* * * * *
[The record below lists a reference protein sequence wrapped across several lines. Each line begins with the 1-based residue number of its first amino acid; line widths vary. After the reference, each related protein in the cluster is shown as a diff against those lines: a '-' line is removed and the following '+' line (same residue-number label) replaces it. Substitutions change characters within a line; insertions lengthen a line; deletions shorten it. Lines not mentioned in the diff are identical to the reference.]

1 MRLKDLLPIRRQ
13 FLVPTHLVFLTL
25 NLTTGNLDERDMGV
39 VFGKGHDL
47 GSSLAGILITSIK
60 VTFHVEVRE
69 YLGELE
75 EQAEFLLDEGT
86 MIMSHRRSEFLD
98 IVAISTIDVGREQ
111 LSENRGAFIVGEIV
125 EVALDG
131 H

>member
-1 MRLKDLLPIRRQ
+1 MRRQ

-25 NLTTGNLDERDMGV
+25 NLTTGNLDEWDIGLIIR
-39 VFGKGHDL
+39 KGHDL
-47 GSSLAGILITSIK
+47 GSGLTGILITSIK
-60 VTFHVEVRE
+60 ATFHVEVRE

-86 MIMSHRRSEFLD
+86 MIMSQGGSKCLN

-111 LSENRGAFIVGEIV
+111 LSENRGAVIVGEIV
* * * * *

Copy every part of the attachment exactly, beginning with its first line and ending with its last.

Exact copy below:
[The record below lists a reference protein sequence wrapped across several lines. Each line begins with the 1-based residue number of its first amino acid; line widths vary. After the reference, each related protein in the cluster is shown as a diff against those lines: a '-' line is removed and the following '+' line (same residue-number label) replaces it. Substitutions change characters within a line; insertions lengthen a line; deletions shorten it. Lines not mentioned in the diff are identical to the reference.]

1 MRLKDLLPIRRQ
13 FLVPTHLVFLTL
25 NLTTGNLDERDMGV
39 VFGKGHDL
47 GSSLAGILITSIK
60 VTFHVEVRE
69 YLGELE
75 EQAEFLLDEGT
86 MIMSHRRSEFLD
98 IVAISTIDVGREQ
111 LSENRGAFIVGEIV
125 EVALDG
131 H

>member
-1 MRLKDLLPIRRQ
+1 MRRQ

-25 NLTTGNLDERDMGV
+25 NLTTGNLDEWDIGLIIR
-39 VFGKGHDL
+39 KGHDL
-47 GSSLAGILITSIK
+47 GSGLTGILITSIK
-60 VTFHVEVRE
+60 ATFHVEVRE

-86 MIMSHRRSEFLD
+86 MIMSQGGSKCLN

-111 LSENRGAFIVGEIV
+111 LSENRGAVIVGEIV